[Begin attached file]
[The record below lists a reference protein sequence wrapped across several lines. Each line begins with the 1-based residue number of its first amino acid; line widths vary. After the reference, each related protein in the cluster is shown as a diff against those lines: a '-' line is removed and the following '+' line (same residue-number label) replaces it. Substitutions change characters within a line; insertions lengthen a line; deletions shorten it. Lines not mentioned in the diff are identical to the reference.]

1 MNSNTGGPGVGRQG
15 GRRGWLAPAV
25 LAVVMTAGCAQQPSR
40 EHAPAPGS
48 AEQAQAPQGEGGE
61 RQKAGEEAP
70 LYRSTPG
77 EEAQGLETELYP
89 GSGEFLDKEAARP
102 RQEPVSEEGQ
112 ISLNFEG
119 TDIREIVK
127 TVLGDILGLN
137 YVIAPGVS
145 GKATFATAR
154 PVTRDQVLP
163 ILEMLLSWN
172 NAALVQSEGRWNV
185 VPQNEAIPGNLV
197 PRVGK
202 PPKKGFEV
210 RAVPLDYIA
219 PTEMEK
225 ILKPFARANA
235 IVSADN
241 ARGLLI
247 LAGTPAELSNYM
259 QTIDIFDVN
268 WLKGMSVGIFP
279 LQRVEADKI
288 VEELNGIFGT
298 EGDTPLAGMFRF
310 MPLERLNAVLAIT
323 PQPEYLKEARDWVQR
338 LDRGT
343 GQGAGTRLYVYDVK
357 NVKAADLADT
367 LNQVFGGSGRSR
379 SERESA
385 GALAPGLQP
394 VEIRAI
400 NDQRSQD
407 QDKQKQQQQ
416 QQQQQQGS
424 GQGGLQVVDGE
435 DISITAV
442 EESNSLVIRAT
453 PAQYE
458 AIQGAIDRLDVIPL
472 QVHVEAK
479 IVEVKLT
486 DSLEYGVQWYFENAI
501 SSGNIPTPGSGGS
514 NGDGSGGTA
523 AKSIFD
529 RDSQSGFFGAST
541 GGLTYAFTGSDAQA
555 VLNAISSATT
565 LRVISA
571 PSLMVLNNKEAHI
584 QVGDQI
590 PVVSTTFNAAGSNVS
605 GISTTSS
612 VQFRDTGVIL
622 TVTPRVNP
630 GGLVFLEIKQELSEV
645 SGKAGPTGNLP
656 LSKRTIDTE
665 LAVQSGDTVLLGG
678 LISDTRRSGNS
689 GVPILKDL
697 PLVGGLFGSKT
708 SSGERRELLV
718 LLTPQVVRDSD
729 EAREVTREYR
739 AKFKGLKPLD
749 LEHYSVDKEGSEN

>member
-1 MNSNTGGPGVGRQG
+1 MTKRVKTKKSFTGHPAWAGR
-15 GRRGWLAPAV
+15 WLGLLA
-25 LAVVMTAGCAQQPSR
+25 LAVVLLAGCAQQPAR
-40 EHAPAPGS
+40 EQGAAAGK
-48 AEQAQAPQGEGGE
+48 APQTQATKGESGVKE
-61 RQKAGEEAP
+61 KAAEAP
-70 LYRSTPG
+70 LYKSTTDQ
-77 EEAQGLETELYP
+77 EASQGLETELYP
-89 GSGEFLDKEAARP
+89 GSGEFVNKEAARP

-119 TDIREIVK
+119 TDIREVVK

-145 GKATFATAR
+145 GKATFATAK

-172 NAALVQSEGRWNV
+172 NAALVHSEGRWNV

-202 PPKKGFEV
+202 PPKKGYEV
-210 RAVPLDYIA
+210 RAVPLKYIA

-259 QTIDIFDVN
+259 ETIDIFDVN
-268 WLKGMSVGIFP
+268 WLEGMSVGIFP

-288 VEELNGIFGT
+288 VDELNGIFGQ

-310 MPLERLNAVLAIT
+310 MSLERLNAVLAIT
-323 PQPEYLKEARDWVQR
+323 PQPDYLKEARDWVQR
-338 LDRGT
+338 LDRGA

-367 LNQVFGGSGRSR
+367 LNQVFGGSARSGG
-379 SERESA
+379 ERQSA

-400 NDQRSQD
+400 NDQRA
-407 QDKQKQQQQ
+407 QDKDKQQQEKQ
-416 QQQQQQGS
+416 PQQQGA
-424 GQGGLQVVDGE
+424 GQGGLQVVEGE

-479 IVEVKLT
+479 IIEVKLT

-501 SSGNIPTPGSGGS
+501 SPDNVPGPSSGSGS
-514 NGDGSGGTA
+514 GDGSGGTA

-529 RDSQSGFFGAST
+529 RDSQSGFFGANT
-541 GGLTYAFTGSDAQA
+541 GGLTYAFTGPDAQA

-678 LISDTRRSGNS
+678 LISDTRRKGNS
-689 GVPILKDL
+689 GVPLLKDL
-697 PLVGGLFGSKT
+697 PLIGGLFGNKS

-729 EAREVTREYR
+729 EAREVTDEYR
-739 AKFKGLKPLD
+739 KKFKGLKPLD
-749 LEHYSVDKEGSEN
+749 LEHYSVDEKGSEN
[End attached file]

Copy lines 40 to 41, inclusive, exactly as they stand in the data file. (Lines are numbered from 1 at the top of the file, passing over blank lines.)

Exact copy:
379 SERESA
385 GALAPGLQP